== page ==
What is Asbestos?
Asbestos is a naturally occurring substance. There are several different types of asbestos, all part of a family of silica compounds, made up of long and thin fibrous crystals. Each tiny asbestos fiber is made up of microscopic fibrils that are capable of being released into the atmosphere by abrasion or other ways.
Asbestos was used for years as an electrical insulator and in building materials because of its heat resistance. However, after it was discovered that asbestos was a toxic substance capable of causing serious health effects when inhaled, it became illegal to use asbestos as a building material or for almost any other reason in 67 countries throughout the world, including the United States. The Department of Health and Human Services, the World Health Organization and the EPA have all classified asbestos as a human carcinogen.
There is a delay between exposure to asbestos and the development of health problems as a result of asbestos exposure. This delay can be anywhere between 10 and 40 years. It is estimated that there could be as many as 200,000 asbestos-related deaths in the United States alone by 2030. This figure could increase based on additional exposure to covid-19 or the coronavirus and its effect on damaged lung tissue.
How Are You Exposed To Asbestos?
Most people are exposed to asbestos in the workplace or in their homes. You may be exposed to asbestos if you work in a mine, mill or factory. Construction workers could also be exposed to asbestos in the workplace. Additionally, you could be exposed to asbestos if you live in a home where asbestos was used as a building material.
Why Is Asbestos Dangerous To You?
When fibers of asbestos are inhaled, they can cause damage to lung tissue in the form of scarring and inflammation. The scarring caused by inhalation of asbestos fibers ultimately acts to restrict breathing and interferes with the body’s ability to draw oxygen into the bloodstream.
Asbestos has been discovered to cause a variety of negative pulmonary health effects and asbestos-related lung diseases including lung damage like pulmonary fibrosis, also known as interstitial lung disease and lung cancer. In most cases, symptoms related to exposure to asbestos do not start to appear until approximately 20 years after exposure.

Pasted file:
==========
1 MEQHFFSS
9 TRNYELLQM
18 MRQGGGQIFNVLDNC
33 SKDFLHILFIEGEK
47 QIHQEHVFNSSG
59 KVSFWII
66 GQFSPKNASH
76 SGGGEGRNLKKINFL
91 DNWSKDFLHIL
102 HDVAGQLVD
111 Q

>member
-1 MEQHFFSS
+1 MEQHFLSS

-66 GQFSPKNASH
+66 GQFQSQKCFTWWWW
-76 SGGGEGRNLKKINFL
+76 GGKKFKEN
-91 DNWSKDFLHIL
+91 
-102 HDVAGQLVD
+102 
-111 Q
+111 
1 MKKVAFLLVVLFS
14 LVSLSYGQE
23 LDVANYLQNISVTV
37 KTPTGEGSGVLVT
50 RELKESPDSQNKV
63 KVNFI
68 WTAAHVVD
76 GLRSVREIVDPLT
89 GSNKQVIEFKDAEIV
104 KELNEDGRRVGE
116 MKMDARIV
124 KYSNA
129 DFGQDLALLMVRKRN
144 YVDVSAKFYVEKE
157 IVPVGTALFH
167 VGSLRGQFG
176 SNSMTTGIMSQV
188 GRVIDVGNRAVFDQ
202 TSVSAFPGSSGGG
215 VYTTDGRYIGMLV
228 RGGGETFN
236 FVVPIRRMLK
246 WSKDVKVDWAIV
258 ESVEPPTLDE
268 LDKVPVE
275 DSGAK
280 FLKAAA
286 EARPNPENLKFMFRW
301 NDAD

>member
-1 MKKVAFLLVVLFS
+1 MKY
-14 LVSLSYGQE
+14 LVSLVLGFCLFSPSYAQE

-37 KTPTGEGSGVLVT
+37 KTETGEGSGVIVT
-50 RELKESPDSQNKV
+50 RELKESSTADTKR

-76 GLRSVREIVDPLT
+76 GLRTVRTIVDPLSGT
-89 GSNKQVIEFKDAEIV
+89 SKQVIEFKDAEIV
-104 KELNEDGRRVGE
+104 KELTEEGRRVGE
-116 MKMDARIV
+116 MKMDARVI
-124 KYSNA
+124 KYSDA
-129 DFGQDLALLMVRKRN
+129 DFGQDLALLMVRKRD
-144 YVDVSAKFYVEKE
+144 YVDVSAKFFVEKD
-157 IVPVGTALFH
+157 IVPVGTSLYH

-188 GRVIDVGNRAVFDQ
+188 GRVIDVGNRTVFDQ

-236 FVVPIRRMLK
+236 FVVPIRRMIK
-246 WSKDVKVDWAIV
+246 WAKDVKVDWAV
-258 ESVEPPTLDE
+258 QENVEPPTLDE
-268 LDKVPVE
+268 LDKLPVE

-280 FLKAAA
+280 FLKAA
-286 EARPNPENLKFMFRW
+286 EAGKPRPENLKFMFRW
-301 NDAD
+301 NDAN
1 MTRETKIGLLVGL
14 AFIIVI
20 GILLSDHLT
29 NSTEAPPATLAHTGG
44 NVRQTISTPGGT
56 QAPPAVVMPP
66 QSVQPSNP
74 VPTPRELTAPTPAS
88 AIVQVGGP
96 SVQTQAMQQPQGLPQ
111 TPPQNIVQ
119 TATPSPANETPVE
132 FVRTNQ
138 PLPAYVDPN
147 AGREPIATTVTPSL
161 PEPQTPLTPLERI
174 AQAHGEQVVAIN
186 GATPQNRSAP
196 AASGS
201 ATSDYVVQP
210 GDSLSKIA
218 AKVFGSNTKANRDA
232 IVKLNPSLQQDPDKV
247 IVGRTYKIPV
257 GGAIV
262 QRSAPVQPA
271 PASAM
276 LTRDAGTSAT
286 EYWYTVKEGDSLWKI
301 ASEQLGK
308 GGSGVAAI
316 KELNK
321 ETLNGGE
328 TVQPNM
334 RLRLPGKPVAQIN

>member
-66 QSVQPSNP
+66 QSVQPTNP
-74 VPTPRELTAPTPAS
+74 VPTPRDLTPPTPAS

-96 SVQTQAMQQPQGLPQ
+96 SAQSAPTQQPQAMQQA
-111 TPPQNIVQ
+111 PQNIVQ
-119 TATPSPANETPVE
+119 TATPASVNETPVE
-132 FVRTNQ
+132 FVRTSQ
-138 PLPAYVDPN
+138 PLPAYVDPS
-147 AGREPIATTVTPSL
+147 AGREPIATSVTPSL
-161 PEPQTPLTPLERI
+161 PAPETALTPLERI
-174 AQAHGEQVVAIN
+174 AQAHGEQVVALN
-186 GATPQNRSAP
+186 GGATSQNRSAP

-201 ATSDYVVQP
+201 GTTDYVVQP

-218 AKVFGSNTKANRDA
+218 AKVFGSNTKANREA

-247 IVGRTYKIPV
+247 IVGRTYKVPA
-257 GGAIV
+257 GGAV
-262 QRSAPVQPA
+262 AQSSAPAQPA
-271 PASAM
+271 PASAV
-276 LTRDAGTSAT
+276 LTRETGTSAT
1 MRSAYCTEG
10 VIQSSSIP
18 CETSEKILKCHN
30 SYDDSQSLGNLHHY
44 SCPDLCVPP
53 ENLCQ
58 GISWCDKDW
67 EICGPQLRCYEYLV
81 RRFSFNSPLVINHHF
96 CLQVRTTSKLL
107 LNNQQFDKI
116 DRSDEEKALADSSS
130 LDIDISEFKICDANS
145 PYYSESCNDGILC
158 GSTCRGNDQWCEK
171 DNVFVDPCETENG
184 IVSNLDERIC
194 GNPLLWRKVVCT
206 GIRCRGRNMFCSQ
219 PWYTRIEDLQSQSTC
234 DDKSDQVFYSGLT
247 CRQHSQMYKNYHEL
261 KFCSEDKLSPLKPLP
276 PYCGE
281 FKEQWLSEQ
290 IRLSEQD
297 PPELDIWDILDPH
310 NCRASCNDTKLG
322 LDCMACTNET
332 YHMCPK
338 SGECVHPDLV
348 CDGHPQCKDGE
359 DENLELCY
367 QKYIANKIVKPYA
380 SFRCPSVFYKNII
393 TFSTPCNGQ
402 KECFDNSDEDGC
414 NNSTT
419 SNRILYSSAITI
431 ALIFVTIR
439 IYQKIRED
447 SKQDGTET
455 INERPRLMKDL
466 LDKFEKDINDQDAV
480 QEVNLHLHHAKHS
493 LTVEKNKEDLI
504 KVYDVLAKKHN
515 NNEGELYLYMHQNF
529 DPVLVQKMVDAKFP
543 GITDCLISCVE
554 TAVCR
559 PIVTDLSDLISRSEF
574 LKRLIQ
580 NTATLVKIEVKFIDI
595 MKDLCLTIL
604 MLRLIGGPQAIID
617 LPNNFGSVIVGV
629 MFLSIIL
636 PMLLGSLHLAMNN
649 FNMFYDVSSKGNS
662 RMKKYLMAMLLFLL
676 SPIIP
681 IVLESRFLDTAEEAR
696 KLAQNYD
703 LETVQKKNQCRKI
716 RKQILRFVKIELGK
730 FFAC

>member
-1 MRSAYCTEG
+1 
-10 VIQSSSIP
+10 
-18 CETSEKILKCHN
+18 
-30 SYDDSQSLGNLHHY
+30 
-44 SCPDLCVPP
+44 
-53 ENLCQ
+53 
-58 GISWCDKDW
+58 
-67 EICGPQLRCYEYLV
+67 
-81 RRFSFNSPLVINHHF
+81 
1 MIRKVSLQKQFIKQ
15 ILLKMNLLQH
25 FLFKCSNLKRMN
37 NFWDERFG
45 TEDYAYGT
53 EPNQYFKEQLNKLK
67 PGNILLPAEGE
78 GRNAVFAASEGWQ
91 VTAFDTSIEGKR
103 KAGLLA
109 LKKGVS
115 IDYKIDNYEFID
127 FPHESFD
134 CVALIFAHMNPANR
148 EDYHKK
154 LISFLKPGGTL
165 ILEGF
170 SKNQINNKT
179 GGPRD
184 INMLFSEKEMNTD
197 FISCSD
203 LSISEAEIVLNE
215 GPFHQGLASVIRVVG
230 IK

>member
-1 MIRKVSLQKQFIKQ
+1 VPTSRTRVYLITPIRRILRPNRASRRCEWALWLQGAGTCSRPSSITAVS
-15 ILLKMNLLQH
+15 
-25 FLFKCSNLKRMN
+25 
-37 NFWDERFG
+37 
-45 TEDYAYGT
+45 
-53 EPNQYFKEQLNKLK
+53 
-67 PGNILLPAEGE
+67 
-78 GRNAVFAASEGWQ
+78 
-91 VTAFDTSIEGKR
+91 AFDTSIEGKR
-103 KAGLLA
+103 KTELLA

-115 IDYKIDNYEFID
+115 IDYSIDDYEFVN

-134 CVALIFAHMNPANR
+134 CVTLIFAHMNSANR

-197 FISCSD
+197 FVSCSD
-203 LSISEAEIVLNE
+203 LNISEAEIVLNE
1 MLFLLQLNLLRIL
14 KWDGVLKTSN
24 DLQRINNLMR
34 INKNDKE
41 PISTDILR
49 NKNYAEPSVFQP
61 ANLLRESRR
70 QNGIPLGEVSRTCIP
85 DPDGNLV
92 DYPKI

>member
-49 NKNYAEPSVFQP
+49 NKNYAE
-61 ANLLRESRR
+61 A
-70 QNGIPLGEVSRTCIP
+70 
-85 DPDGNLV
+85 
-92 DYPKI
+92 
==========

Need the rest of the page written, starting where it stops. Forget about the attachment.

What Diseases Are Caused by Asbestos Exposure?
Asbestosis is the scarring of the lungs caused by asbestos fibers. People who develop asbestosis often suffer from slowly progressing shortness of breath and a persistent dry cough, typically many years after their exposure to asbestos. In non-smokers, the cough ordinarily presents as a dry cough without mucus or wheezing. Other common symptoms of asbestosis include clubbing, which is described as changes in the shape of the tips of the fingers and toes, or cyanosis, a blue tint to the fingers or lips. Some people experience weight loss from loss of appetite, chest tightness or chest pain, or even a crackling sound during normal breathing. Asbestosis can also lead to failure of the right side of the heart.
It is important when experiencing symptoms of asbestosis that medical professionals rule out other causes of lung scarring like pulmonary fibrosis. Additionally, smoking cigarettes can put you at a higher risk for the development of asbestosis and can contribute to the rapid progression of asbestosis.
In order to diagnose asbestosis, medical professionals look for abnormalities in breathing and obtain detailed health information to ascertain when a person was exposed to asbestos and the duration of the exposure. Doctors use lung function tests to determine if there is airflow obstruction or reduced lung inflation. Chest x-ray and ct scan abnormalities can also be present, indicating thickening of the pleura. Another method of diagnosis is by a biopsy of lung tissue to determine if there asbestos fibers inside the lungs.
Asbestos exposure can also result in damage to the pleura, the lining of the lungs often described as a thin sheet of tissue that wraps around the lungs and forms a lining to the inside of the chest cavity. As a result of damage to the pleura, fluid may collect around the lungs. This fluid buildup is called a pleural effusion. Chronic obstructive pulmonary disease, also known as COPD, is another lung condition that can be caused by asbestosis. With COPD, patients experience difficulty breathing, cough, excess mucus production and wheezing.
There is not a cure for asbestosis but there are treatment options to mitigate the symptoms. Common treatment options include the use of prescription inhalers and supplemental oxygen. Lung transplants can be indicated in severe cases.
Malignant Mesothelioma or Pleural Mesothelioma
Asbestosis can also lead to malignant mesothelioma. In fact, exposure to asbestos is the only known risk factor for malignant mesothelioma. This type of cancer affects the pleura lining of the lungs and abdomen. This type of cancer is not associated with cigarette smoking. It takes usually more than 30 years between exposure to asbestos and onset of malignant mesothelioma, although anywhere from 20% to 40% of people diagnosed with malignant mesothelioma do not have any prior asbestos exposure.
Symptoms of mesothelioma are similar to symptoms of asbestosis and can include shortness of breath, fever, fatigue, cough, weight loss and chest pain.
What if I was Exposed To Asbestos?
If you or a loved one has been exposed to asbestos for a period of more than ten years, it is recommended that you seek medical advice from a qualified medical professional. Typically, doctors suggest that you receive a chest x-ray every 3 to 5 years and follow proper safety procedures at work if you are still exposed to asbestos.
If you have already received a mesothelioma diagnosis or diagnosis of asbestosis, contact Hill and Ponton at 844-715-4289 to schedule your free consultation and learn if you are eligible to receive compensation as a result of your illness.